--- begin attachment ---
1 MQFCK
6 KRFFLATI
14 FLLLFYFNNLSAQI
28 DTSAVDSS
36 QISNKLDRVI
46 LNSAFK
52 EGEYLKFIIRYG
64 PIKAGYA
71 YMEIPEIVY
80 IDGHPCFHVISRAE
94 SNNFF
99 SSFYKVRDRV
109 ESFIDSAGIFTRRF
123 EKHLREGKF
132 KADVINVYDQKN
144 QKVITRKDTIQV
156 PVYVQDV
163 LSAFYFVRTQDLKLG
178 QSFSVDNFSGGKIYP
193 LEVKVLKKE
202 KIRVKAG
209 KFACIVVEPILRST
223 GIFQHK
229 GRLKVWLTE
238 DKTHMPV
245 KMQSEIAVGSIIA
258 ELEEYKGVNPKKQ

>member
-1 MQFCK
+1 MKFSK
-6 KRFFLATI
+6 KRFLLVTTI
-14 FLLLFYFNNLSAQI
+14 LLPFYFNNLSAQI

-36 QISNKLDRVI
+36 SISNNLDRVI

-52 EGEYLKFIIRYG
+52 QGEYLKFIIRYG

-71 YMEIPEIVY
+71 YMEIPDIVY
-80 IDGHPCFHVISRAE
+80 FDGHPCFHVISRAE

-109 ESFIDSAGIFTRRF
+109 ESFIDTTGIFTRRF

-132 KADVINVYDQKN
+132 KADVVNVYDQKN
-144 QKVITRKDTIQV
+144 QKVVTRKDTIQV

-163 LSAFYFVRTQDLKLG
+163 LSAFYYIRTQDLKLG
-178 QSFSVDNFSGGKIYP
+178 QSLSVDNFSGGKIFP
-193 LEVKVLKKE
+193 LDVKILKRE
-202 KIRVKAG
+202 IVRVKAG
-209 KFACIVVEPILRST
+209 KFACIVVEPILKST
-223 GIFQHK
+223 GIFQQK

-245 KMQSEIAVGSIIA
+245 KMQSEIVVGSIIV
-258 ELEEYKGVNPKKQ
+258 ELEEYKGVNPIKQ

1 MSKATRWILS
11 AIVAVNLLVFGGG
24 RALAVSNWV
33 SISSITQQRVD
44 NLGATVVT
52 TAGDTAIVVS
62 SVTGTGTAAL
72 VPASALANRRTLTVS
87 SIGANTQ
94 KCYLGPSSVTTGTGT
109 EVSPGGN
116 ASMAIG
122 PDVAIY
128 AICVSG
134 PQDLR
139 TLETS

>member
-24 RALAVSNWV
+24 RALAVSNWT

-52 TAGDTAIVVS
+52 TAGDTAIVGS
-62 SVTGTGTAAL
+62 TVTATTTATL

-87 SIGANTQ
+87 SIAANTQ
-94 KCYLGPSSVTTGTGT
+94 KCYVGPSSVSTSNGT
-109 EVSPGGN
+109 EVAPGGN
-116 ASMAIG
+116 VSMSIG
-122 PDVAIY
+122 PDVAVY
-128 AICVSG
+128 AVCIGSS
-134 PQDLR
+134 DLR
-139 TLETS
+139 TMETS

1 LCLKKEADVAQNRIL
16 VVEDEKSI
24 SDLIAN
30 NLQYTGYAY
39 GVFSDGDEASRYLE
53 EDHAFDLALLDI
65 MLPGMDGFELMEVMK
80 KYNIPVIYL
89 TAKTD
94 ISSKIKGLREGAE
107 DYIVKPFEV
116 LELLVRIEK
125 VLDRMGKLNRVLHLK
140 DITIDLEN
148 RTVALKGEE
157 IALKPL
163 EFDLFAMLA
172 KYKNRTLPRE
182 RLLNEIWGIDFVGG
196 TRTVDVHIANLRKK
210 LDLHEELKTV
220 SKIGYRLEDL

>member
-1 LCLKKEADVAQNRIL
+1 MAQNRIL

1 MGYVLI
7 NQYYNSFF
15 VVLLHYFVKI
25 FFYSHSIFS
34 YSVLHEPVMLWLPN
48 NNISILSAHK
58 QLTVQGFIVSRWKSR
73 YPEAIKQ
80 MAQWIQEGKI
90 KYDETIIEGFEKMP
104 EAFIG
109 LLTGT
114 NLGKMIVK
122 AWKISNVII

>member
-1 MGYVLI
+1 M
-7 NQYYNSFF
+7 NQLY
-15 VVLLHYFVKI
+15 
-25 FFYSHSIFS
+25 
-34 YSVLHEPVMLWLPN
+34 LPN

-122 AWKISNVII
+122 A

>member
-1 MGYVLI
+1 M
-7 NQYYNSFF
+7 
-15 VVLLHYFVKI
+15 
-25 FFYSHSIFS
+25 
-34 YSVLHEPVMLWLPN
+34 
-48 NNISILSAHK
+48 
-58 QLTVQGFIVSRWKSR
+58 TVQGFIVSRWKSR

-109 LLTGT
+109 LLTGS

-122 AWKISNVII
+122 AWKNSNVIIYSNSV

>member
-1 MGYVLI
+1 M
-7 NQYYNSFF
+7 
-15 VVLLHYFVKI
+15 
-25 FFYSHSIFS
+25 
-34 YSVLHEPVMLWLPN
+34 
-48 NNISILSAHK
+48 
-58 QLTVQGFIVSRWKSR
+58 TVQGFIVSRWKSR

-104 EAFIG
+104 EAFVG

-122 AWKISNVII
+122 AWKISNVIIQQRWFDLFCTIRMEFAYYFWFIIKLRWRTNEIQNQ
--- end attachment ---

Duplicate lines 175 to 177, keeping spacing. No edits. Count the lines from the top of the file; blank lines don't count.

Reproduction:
>member
-1 MGYVLI
+1 M